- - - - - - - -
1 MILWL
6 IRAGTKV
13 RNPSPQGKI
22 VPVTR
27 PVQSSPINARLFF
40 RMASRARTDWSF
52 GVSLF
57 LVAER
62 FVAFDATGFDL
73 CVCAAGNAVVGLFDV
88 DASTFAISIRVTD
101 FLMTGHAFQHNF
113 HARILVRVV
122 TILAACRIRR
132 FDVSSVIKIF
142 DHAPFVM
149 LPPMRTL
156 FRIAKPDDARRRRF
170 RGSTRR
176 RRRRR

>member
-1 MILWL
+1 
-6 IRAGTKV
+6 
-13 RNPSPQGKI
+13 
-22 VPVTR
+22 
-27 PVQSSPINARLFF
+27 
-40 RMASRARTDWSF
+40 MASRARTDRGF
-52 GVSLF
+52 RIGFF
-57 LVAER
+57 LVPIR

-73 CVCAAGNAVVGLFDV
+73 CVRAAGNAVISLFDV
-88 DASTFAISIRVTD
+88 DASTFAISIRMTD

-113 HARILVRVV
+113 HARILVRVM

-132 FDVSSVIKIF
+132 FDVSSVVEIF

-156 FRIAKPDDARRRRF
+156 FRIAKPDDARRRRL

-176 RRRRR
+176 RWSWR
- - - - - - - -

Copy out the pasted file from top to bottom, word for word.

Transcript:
1 MILWL
6 IRAGTKV
13 RNPSPQGKI
22 VPVTR
27 PVQSSPINARLFF
40 RMASRARTDWSF
52 GVSLF
57 LVAER
62 FVAFDATGFDL
73 CVCAAGNAVVGLFDV
88 DASTFAISIRVTD
101 FLMTGHAFQHNF
113 HARILVRVV
122 TILAACRIRR
132 FDVSSVIKIF
142 DHAPFVM
149 LPPMRTL
156 FRIAKPDDARRRRF
170 RGSTRR
176 RRRRR

>member
-1 MILWL
+1 
-6 IRAGTKV
+6 
-13 RNPSPQGKI
+13 
-22 VPVTR
+22 
-27 PVQSSPINARLFF
+27 
-40 RMASRARTDWSF
+40 MASRARTDRGF
-52 GVSLF
+52 RIGFF
-57 LVAER
+57 LVPIR

-73 CVCAAGNAVVGLFDV
+73 CVRAAGNAVISLFDV
-88 DASTFAISIRVTD
+88 DASTFAISIRMTD

-113 HARILVRVV
+113 HARILVRVM

-132 FDVSSVIKIF
+132 FDVSSVVEIF

-156 FRIAKPDDARRRRF
+156 FRIAKPDDARRRRL

-176 RRRRR
+176 RWSWR